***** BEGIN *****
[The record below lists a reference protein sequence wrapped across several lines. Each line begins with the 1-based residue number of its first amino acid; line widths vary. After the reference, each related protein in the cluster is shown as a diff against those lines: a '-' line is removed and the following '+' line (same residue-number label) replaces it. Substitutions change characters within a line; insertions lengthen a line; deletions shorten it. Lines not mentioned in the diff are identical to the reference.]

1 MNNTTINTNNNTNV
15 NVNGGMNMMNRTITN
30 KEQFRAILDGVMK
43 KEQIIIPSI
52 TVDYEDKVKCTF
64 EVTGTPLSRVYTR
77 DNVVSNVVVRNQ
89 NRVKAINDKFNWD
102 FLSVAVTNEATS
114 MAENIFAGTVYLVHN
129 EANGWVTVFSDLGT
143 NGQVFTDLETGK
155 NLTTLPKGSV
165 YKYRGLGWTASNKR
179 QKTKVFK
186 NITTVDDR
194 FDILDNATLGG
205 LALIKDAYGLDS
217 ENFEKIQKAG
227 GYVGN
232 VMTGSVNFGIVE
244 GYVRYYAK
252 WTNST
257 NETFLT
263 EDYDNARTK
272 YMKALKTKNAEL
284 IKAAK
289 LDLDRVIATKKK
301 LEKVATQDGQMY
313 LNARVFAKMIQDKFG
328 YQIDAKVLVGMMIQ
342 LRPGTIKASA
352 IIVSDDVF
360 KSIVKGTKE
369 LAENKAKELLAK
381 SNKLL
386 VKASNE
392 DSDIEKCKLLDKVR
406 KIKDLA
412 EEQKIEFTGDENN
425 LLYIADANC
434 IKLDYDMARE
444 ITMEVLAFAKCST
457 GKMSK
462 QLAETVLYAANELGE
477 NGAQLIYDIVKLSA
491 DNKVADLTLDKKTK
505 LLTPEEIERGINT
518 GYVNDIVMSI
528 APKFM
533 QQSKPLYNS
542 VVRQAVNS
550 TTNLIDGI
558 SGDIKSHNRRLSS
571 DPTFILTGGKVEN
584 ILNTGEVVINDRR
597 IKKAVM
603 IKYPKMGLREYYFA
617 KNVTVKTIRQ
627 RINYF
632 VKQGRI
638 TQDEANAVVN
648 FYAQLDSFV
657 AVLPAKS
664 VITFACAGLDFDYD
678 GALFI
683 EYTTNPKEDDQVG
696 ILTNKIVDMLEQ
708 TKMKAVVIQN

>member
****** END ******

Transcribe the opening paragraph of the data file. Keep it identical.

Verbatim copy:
[The record below lists a reference protein sequence wrapped across several lines. Each line begins with the 1-based residue number of its first amino acid; line widths vary. After the reference, each related protein in the cluster is shown as a diff against those lines: a '-' line is removed and the following '+' line (same residue-number label) replaces it. Substitutions change characters within a line; insertions lengthen a line; deletions shorten it. Lines not mentioned in the diff are identical to the reference.]